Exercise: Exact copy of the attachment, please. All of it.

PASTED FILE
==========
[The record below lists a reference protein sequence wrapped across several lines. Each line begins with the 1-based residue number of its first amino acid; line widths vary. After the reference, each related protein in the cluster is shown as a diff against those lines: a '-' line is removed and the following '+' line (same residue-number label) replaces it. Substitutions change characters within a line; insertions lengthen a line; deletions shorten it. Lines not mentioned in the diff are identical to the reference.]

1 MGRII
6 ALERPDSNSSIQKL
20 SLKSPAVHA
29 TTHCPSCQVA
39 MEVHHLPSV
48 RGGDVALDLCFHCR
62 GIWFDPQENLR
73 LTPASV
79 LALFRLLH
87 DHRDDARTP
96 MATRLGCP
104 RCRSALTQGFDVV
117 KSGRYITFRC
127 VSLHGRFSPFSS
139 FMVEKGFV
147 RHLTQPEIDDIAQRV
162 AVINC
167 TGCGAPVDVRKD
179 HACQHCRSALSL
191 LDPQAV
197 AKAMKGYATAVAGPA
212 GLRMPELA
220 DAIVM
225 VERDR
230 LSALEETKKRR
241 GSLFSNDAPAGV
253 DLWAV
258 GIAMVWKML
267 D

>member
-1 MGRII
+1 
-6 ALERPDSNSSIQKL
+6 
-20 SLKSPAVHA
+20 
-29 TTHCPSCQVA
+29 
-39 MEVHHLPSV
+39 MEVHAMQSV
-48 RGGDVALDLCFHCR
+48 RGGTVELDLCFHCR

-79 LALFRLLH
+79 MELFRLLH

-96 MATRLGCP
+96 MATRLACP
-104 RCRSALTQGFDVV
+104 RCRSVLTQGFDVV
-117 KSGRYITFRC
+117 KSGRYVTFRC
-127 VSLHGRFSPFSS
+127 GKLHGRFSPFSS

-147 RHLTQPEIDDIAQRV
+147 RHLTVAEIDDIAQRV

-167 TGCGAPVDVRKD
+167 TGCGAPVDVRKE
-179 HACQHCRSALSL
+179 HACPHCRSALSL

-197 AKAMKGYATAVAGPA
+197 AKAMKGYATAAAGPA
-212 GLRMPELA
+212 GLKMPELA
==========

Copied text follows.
[The record below lists a reference protein sequence wrapped across several lines. Each line begins with the 1-based residue number of its first amino acid; line widths vary. After the reference, each related protein in the cluster is shown as a diff against those lines: a '-' line is removed and the following '+' line (same residue-number label) replaces it. Substitutions change characters within a line; insertions lengthen a line; deletions shorten it. Lines not mentioned in the diff are identical to the reference.]

1 MGRII
6 ALERPDSNSSIQKL
20 SLKSPAVHA
29 TTHCPSCQVA
39 MEVHHLPSV
48 RGGDVALDLCFHCR
62 GIWFDPQENLR
73 LTPASV
79 LALFRLLH
87 DHRDDARTP
96 MATRLGCP
104 RCRSALTQGFDVV
117 KSGRYITFRC
127 VSLHGRFSPFSS
139 FMVEKGFV
147 RHLTQPEIDDIAQRV
162 AVINC
167 TGCGAPVDVRKD
179 HACQHCRSALSL
191 LDPQAV
197 AKAMKGYATAVAGPA
212 GLRMPELA
220 DAIVM
225 VERDR
230 LSALEETKKRR
241 GSLFSNDAPAGV
253 DLWAV
258 GIAMVWKML
267 D

>member
-1 MGRII
+1 
-6 ALERPDSNSSIQKL
+6 
-20 SLKSPAVHA
+20 
-29 TTHCPSCQVA
+29 
-39 MEVHHLPSV
+39 MEVHAMQSV
-48 RGGDVALDLCFHCR
+48 RGGTVELDLCFHCR

-79 LALFRLLH
+79 MELFRLLH

-96 MATRLGCP
+96 MATRLACP
-104 RCRSALTQGFDVV
+104 RCRSVLTQGFDVV
-117 KSGRYITFRC
+117 KSGRYVTFRC
-127 VSLHGRFSPFSS
+127 GKLHGRFSPFSS

-147 RHLTQPEIDDIAQRV
+147 RHLTVAEIDDIAQRV

-167 TGCGAPVDVRKD
+167 TGCGAPVDVRKE
-179 HACQHCRSALSL
+179 HACPHCRSALSL

-197 AKAMKGYATAVAGPA
+197 AKAMKGYATAAAGPA
-212 GLRMPELA
+212 GLKMPELA